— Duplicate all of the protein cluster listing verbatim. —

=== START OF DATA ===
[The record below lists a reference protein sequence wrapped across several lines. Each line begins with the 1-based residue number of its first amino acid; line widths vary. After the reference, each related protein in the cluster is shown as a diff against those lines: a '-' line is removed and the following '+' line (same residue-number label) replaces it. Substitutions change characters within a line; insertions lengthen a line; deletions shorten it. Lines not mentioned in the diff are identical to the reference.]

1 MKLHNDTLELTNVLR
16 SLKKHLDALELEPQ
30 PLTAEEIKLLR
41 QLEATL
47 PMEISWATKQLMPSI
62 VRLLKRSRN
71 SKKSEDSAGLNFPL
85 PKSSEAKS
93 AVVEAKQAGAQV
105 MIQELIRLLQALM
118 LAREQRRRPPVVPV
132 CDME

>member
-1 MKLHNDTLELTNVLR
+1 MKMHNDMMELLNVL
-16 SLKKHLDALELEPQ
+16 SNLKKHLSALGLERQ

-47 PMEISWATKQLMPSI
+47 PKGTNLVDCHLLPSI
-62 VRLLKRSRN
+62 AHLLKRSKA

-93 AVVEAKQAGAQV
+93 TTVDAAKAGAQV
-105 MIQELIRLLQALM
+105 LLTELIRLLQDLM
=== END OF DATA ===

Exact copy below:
[The record below lists a reference protein sequence wrapped across several lines. Each line begins with the 1-based residue number of its first amino acid; line widths vary. After the reference, each related protein in the cluster is shown as a diff against those lines: a '-' line is removed and the following '+' line (same residue-number label) replaces it. Substitutions change characters within a line; insertions lengthen a line; deletions shorten it. Lines not mentioned in the diff are identical to the reference.]

1 MKLHNDTLELTNVLR
16 SLKKHLDALELEPQ
30 PLTAEEIKLLR
41 QLEATL
47 PMEISWATKQLMPSI
62 VRLLKRSRN
71 SKKSEDSAGLNFPL
85 PKSSEAKS
93 AVVEAKQAGAQV
105 MIQELIRLLQALM
118 LAREQRRRPPVVPV
132 CDME

>member
-1 MKLHNDTLELTNVLR
+1 MKMHNDMMELLNVL
-16 SLKKHLDALELEPQ
+16 SNLKKHLSALGLERQ

-47 PMEISWATKQLMPSI
+47 PKGTNLVDCHLLPSI
-62 VRLLKRSRN
+62 AHLLKRSKA

-93 AVVEAKQAGAQV
+93 TTVDAAKAGAQV
-105 MIQELIRLLQALM
+105 LLTELIRLLQDLM